Transitional Justice

How Emerging Democracies Reckon with Former Regimes

Author: Neil J. Kritz

Publisher: US Institute of Peace Press

ISBN: 9781878379436

Category: Law

Page: 834

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Assembles a rich variety of legal, political, and philosophical perspectives on how societies can deal with the legacy of repression.
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Transitional Justice

Author: Ruti G. Teitel

Publisher: Oxford University Press

ISBN: 019988224X

Category: Political Science

Page: 404

View: 6074

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At the century's end, societies all over the world are throwing off the yoke of authoritarian rule and beginning to build democracies. At any such time of radical change, the question arises: should a society punish its ancien regime or let bygones be bygones? Transitional Justice takes this question to a new level with an interdisciplinary approach that challenges the very terms of the contemporary debate. Ruti Teitel explores the recurring dilemma of how regimes should respond to evil rule, arguing against the prevailing view favoring punishment, yet contending that the law nevertheless plays a profound role in periods of radical change. Pursuing a comparative and historical approach, she presents a compelling analysis of constitutional, legislative, and administrative responses to injustice following political upheaval. She proposes a new normative conception of justice--one that is highly politicized--offering glimmerings of the rule of law that, in her view, have become symbols of liberal transition. Its challenge to the prevailing assumptions about transitional periods makes this timely and provocative book essential reading for policymakers and scholars of revolution and new democracies.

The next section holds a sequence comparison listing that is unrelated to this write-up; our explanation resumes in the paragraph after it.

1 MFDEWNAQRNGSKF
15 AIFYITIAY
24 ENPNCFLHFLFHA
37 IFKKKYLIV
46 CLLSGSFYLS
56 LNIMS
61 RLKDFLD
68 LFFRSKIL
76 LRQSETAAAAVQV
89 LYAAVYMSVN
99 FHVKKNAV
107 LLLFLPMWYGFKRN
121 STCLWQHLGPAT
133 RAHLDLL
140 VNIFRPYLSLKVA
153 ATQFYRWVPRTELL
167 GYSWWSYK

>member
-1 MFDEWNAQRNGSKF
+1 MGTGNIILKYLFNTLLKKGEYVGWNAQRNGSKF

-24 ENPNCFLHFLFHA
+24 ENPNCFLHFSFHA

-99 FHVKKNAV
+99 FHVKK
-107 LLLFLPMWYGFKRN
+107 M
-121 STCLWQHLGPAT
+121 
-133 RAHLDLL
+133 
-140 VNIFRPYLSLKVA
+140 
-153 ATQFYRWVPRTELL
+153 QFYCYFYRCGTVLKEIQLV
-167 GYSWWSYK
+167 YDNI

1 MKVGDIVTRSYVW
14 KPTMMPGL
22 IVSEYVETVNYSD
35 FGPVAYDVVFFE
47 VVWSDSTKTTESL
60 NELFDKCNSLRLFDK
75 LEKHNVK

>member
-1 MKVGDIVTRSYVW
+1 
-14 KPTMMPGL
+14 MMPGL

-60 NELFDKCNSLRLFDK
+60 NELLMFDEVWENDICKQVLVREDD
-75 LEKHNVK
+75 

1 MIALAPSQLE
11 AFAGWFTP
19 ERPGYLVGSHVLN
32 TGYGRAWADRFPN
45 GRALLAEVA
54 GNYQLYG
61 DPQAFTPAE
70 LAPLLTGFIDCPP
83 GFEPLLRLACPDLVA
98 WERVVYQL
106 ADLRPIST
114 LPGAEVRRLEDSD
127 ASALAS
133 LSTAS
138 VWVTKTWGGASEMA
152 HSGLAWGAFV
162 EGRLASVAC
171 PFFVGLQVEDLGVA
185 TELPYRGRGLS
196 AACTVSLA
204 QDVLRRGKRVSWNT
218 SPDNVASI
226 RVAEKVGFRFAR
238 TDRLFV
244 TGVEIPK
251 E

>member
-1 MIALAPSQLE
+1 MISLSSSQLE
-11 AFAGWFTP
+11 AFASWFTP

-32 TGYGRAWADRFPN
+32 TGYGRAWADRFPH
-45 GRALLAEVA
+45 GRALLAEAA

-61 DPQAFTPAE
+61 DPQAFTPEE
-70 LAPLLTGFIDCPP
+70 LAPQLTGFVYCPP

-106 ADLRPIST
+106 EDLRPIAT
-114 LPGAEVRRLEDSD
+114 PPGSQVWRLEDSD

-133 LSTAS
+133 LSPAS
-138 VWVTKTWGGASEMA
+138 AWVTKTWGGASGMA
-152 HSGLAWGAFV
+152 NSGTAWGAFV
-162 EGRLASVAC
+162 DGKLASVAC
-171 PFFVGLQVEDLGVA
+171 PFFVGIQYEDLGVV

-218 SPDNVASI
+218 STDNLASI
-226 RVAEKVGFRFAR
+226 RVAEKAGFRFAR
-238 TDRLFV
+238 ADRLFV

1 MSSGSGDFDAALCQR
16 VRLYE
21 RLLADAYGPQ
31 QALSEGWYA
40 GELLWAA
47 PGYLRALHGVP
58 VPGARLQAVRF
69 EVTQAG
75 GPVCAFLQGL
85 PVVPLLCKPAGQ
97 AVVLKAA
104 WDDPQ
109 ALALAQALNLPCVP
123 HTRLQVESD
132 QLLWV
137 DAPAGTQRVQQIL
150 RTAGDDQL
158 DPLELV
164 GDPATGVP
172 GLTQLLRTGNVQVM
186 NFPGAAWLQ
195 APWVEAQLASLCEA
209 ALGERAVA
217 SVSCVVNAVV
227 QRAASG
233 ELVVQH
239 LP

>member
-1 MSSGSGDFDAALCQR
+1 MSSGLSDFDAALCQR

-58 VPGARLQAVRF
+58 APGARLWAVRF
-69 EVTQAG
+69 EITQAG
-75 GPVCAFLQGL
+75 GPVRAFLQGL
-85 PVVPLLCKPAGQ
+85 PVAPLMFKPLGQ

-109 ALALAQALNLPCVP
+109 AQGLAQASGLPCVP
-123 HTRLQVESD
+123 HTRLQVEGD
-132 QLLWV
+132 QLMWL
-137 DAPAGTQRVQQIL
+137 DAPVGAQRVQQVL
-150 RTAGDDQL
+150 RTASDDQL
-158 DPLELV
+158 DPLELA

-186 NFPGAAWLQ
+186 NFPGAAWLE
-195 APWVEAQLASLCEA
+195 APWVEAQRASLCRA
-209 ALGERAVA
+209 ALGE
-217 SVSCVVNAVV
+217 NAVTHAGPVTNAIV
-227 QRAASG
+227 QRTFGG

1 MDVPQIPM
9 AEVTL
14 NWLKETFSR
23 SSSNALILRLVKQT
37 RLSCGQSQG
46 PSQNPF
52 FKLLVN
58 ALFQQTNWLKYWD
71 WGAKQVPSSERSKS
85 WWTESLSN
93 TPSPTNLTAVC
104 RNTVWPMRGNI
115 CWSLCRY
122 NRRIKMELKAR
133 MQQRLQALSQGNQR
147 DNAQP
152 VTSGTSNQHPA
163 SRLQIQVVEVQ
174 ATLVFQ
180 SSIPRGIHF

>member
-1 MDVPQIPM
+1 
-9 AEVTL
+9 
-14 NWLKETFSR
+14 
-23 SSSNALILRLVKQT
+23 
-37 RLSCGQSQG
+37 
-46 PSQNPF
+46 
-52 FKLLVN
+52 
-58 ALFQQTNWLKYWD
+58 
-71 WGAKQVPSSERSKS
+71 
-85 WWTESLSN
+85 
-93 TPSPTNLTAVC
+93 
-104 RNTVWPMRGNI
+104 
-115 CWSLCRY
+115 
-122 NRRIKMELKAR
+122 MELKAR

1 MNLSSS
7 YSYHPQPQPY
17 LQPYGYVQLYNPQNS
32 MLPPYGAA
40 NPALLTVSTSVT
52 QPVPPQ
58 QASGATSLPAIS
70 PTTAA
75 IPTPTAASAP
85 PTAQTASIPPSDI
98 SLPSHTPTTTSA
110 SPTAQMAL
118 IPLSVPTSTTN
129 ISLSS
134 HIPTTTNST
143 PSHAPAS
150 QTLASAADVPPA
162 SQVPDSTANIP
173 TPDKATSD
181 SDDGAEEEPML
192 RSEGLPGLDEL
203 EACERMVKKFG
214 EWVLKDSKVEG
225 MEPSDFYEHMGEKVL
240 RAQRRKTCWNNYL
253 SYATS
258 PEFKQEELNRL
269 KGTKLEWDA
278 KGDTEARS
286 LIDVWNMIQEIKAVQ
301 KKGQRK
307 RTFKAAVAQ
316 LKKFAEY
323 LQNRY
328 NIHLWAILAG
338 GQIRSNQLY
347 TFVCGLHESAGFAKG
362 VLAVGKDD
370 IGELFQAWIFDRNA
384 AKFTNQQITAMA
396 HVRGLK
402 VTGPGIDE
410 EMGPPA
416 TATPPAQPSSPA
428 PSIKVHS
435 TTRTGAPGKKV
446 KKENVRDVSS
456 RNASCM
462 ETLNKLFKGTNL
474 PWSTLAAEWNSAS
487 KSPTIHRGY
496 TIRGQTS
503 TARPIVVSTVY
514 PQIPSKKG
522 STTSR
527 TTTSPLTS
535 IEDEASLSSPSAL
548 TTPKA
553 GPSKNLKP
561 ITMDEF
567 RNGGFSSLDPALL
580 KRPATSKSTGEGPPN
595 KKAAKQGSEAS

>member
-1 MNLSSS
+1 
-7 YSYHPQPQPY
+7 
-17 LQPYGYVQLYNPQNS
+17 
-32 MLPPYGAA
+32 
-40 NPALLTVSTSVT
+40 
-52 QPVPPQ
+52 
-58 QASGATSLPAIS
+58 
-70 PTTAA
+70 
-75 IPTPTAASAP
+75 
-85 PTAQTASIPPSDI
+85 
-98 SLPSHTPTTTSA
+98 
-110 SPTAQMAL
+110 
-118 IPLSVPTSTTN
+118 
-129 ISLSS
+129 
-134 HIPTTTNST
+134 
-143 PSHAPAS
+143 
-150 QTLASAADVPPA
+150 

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Transitional Justice

NOMOS LI

Author: Rosemary Nagy

Publisher: NYU Press

ISBN: 0814704972

Category: Political Science

Page: 384

View: 7550

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Criminal tribunals, truth commissions, reparations, apologies and memorializations are the characteristic instruments in the transitional justice toolkit that can help societies transition from authoritarianism to democracy, from civil war to peace, and from state-sponsored extra-legal violence to a rights-respecting rule of law. Over the last several decades, their growing use has established transitional justice as a body of both theory and practice whose guiding norms and structures encompasses the range of institutional mechanisms by which societies address the wrongs committed by past regimes in order to lay the foundation for more legitimate political and legal order. In Transitional Justice, a group of leading scholars in philosophy, law, and political science settles some of the key theoretical debates over the meaning of transitional justice while opening up new ones. By engaging both theorists and empirical social scientists in debates over central categories of analysis in the study of transitional justice, it also illuminates the challenges of making strong empirical claims about the impact of transitional institutions. Contributors: Gary J. Bass, David Cohen, David Dyzenhaus, Pablo de Greiff, Leigh-Ashley Lipscomb, Monika Nalepa, Eric A. Posner, Debra Satz, Gopal Sreenivasan, Adrian Vermeule, and Jeremy Webber.